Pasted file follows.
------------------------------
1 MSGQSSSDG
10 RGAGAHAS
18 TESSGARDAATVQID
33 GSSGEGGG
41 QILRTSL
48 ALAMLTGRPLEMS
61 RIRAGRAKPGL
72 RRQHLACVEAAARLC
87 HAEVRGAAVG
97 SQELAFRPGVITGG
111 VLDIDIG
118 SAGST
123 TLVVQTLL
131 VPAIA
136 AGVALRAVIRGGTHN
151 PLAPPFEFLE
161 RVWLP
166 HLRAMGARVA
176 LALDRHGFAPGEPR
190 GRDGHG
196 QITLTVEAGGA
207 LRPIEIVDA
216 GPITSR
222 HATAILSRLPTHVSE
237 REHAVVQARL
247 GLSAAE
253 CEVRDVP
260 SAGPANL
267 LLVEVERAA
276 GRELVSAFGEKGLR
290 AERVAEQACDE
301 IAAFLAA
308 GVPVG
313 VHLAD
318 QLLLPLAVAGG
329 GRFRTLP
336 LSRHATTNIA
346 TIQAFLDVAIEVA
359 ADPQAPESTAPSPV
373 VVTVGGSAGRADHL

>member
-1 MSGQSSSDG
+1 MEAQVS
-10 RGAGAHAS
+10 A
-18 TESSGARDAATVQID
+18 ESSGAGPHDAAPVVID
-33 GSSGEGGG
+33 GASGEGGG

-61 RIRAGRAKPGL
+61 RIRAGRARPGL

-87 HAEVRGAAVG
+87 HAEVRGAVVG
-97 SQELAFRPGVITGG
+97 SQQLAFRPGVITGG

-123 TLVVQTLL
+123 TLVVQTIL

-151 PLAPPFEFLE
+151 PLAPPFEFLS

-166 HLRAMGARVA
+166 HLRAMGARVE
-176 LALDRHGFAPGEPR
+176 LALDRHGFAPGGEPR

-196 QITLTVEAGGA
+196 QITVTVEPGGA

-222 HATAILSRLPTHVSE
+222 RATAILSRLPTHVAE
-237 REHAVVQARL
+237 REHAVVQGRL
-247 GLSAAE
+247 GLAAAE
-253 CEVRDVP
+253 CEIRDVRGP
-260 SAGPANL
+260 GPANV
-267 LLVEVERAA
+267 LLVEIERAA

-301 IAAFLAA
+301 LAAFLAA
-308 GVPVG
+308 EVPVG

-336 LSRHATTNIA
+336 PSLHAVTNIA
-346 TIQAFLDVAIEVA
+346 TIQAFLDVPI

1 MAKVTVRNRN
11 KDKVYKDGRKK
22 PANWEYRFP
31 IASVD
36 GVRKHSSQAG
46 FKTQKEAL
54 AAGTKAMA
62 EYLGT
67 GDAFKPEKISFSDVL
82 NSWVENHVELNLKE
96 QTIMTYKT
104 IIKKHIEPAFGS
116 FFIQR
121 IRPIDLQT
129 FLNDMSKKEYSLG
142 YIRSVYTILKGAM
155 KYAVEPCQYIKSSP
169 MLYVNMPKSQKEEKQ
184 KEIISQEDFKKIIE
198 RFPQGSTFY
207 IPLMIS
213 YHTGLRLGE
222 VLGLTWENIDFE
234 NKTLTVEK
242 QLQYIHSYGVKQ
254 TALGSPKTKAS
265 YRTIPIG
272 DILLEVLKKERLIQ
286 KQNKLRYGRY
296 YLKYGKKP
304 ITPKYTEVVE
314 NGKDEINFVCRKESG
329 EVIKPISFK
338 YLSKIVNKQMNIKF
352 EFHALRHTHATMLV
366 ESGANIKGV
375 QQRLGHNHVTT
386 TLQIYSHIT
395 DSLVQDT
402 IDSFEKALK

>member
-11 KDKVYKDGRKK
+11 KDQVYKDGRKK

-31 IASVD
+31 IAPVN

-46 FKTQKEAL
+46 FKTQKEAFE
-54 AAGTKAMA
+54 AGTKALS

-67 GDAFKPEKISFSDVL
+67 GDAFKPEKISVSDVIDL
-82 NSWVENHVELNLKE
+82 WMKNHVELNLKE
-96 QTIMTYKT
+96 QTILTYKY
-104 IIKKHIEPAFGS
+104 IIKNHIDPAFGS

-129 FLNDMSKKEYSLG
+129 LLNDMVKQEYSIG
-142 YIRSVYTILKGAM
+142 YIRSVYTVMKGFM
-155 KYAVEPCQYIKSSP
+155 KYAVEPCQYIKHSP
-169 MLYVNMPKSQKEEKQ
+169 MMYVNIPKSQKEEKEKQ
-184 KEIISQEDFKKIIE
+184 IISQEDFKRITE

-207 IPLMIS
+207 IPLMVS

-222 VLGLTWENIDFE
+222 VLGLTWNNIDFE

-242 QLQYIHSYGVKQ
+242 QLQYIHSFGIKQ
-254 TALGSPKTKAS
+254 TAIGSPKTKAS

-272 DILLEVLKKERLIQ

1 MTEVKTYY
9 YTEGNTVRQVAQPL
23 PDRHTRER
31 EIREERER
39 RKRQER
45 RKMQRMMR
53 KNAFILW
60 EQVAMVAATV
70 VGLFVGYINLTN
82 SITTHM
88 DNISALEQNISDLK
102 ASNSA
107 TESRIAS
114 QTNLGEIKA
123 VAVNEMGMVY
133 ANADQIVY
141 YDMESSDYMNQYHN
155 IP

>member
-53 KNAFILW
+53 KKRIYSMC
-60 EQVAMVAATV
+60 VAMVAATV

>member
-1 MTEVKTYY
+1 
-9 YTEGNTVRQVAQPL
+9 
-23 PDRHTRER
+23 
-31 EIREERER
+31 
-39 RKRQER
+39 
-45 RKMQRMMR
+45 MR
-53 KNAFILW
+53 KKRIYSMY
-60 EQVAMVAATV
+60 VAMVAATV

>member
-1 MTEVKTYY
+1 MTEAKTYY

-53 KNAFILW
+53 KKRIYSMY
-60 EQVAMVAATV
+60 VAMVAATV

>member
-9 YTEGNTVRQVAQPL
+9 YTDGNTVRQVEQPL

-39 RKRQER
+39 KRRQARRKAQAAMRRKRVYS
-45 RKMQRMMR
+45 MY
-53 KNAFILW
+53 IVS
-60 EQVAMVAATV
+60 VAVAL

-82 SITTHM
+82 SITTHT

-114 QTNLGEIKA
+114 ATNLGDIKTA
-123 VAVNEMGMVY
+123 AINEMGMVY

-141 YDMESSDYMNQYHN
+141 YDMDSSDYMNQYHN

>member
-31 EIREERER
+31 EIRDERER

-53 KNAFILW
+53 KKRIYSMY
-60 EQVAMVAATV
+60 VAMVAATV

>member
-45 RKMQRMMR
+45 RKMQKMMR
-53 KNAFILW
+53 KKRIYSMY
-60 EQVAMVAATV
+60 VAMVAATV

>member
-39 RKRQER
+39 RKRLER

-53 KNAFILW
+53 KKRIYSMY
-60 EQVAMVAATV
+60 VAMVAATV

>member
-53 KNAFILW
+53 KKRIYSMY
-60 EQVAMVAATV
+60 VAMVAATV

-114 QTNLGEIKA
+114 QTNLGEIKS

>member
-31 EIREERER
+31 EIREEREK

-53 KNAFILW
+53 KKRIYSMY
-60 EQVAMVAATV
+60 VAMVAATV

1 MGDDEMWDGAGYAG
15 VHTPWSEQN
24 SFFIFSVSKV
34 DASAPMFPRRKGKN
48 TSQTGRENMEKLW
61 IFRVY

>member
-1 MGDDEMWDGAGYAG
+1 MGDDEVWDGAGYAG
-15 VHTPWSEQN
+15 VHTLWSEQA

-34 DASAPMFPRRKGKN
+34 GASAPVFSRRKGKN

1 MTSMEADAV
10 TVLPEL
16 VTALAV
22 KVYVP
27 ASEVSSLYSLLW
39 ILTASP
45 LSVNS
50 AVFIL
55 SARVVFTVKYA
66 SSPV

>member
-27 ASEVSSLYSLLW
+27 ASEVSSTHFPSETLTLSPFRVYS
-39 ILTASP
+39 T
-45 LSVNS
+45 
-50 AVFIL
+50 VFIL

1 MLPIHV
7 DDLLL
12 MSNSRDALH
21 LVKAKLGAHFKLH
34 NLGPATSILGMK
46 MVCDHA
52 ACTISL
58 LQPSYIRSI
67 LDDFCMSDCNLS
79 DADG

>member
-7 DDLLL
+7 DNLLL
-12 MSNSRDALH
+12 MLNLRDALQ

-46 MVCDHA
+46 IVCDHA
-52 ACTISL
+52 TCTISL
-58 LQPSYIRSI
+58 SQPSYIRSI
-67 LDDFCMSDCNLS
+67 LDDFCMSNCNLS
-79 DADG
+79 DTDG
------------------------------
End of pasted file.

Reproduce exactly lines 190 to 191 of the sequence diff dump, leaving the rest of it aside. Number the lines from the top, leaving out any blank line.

-23 PDRHTRER
+23 